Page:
Live updates: British PM condemns 'sick' and 'depraved' attack, pays tribute to emergency workers
An elated Nicky Hager has spoken of his joy after police destroyed cloned data seized in the 2014 raid of his home.
Clutching a smashed two terabyte hard drive outside court, the investigative journalist and author of Dirty Politics told media it was a "huge relief" to retrieve computers, documents, cell phones and memory sticks, which had been held under seal at the High Court.
He described the "surreal" scene in which police destroyed the drive.
"We went down into the basement of the High Court building into this little narrow room without lights on," Hager told ONE News.
"The police held torches around while the detective, who was in charge of removing stuff from my house, destroyed the materials which they had copied.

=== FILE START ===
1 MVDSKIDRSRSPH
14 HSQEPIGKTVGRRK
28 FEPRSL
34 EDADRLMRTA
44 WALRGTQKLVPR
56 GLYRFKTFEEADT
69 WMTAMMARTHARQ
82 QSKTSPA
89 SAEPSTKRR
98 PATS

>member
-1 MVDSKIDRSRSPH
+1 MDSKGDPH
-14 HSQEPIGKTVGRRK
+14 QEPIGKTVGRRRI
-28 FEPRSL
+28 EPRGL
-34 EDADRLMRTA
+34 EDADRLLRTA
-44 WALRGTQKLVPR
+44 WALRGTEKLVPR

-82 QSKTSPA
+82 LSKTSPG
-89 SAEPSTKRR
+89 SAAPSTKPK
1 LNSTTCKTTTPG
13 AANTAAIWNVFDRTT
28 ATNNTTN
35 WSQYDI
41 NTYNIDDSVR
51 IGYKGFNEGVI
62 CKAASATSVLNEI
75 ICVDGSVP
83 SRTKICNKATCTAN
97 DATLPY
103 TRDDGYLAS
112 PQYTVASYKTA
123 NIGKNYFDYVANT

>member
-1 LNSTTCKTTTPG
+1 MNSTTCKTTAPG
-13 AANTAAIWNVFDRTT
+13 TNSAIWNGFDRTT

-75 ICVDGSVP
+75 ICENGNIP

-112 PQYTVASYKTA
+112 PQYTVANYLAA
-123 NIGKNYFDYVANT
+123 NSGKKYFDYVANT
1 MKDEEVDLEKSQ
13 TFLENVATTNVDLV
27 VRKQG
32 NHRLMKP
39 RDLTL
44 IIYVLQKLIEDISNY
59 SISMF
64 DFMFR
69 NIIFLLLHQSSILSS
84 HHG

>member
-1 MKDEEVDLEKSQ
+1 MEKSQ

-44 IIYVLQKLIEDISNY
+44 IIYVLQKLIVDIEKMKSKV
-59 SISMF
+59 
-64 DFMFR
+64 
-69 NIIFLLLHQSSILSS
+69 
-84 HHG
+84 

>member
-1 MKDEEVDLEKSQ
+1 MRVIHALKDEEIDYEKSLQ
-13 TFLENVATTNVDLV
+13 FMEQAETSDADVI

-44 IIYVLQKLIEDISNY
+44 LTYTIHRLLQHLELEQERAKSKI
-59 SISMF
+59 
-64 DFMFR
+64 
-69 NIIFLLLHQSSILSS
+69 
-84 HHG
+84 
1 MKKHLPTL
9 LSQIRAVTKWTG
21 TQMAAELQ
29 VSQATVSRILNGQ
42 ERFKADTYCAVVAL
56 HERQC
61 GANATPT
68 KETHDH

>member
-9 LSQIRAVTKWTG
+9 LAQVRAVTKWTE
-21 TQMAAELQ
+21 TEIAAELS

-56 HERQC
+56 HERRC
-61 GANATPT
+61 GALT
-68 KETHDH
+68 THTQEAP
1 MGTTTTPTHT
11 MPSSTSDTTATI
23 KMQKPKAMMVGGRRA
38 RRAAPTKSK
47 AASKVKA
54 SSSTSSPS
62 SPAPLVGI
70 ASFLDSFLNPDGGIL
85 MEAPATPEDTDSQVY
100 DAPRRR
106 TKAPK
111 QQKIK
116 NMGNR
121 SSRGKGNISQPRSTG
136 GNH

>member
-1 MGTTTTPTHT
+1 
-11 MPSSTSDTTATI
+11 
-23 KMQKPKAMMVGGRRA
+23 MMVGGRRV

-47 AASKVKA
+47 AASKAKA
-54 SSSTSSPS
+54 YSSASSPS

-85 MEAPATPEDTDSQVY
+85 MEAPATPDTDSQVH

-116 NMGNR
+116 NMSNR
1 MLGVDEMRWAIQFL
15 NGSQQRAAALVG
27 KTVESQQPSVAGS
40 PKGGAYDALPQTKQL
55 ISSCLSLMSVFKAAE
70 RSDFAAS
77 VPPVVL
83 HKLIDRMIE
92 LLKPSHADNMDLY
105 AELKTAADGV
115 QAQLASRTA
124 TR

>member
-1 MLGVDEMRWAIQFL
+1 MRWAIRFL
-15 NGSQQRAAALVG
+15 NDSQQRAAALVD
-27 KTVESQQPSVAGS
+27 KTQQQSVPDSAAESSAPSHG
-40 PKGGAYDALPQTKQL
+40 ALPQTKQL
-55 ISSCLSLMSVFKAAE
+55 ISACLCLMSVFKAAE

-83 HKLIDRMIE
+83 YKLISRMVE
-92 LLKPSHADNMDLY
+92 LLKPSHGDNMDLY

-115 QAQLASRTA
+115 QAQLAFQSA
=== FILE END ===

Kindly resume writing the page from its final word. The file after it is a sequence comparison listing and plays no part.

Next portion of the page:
"The detective took an orange-handled hammer and he hit this hard drive 213 times. Then he took out bolt cutters and he cut holes in it."
The media was not permitted to watch or film the process.
"I felt emotional about it but I felt like I was watching history going on because what we saw down there, with each blow of that hammer was hitting home the fact that because of this court case there are better legal protections for the media."
In December last year, the High Court ruled the raid on Mr Hager's home was illegal.
Police were hunting for the identity of the hacker who supplied information for Mr Hager's Dirty Politics book.
The book was heavily reliant on material hacked from the computer of Cameron Slater.
Mr Hager obtained that material from a person whom he promised confidentiality.
His lawyer Steven Price said the case sent a strong message to police.
"When the police do a raid like this, it's not just the source that they are looking for. It’s all of the other sources of that journalist, and behind that all the other journalists who have sources and material that they keep in their homes.
"Be very, very, very careful before you conduct searches of journalists’ houses because there are different and more fundamental interests at stake."